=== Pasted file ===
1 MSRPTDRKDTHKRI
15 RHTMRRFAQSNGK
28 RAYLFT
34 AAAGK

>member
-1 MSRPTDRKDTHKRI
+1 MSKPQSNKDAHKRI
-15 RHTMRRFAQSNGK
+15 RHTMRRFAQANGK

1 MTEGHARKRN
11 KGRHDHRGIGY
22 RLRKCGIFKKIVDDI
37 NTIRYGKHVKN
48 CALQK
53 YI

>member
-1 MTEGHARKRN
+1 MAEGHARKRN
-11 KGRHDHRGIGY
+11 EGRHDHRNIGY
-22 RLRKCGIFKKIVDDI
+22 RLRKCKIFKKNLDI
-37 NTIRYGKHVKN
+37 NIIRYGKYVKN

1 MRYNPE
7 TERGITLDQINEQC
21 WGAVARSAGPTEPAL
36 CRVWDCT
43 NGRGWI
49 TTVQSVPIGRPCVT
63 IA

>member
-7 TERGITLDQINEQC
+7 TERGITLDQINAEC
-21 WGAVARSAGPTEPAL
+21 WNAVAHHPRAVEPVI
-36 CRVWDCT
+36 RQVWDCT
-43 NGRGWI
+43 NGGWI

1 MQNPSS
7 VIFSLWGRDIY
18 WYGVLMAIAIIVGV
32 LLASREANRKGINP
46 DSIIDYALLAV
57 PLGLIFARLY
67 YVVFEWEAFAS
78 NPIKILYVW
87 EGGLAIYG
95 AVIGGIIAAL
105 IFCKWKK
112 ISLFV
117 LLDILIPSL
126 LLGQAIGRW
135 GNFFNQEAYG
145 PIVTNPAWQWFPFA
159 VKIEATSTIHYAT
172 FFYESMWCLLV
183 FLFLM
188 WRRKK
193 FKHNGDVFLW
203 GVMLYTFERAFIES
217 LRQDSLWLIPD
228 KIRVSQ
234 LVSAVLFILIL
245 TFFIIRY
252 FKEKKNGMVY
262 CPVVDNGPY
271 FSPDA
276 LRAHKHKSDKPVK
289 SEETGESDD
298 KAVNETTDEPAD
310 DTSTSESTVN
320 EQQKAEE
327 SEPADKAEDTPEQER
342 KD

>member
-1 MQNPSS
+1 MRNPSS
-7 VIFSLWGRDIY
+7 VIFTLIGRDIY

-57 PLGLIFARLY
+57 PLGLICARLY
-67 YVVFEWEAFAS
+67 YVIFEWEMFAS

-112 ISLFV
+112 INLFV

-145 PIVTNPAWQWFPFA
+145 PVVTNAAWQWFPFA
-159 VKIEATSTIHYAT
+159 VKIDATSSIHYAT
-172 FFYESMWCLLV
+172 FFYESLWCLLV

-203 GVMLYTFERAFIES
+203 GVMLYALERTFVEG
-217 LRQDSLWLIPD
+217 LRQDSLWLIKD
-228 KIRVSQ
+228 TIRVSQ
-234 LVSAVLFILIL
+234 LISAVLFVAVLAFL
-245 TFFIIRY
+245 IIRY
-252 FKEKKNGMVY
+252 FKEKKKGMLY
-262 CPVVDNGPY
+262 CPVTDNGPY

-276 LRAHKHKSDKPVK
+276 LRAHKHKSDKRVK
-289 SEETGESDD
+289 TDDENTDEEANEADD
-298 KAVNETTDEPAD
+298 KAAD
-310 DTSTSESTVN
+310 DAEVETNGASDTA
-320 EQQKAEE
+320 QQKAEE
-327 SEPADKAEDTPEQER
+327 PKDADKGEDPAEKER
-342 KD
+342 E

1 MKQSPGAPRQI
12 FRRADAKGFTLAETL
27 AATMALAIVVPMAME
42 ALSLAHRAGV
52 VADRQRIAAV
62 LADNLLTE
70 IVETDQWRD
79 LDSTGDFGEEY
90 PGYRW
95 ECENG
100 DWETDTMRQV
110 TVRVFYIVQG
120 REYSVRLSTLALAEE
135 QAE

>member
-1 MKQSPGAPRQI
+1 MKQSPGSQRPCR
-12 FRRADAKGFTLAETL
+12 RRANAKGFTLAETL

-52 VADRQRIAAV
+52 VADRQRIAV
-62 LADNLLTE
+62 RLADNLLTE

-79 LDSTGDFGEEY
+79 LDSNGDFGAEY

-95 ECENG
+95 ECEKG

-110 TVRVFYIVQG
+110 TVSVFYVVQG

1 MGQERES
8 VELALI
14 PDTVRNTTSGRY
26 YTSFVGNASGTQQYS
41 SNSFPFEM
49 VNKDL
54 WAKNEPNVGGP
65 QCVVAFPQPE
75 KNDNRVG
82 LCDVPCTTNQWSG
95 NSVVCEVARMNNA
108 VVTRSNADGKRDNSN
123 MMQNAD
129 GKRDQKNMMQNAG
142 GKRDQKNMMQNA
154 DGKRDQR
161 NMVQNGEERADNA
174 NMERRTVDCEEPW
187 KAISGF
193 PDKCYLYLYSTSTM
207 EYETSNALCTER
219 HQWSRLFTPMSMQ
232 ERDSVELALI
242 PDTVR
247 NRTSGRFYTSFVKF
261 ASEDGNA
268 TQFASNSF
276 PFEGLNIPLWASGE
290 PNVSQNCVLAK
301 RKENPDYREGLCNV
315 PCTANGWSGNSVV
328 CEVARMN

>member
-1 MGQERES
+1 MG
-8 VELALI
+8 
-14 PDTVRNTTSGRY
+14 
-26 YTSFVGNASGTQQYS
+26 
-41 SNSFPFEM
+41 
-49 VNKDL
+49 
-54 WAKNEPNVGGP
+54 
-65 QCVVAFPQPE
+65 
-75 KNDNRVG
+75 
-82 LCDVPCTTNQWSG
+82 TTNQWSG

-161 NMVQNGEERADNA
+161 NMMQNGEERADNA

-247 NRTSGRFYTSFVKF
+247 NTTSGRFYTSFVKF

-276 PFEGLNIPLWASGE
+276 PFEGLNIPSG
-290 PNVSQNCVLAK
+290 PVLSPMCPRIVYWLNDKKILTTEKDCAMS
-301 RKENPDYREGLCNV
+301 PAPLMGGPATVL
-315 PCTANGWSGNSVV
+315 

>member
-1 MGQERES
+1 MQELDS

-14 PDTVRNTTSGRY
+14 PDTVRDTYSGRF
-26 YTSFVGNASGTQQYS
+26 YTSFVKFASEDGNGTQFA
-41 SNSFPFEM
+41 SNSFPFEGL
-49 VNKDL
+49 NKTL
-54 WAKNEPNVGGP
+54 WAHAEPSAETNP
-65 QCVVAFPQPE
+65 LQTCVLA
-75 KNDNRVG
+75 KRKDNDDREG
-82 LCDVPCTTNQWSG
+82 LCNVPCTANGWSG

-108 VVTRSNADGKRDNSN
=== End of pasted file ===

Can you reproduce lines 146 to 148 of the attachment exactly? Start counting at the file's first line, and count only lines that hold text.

+79 LDSNGDFGAEY

-95 ECENG
+95 ECEKG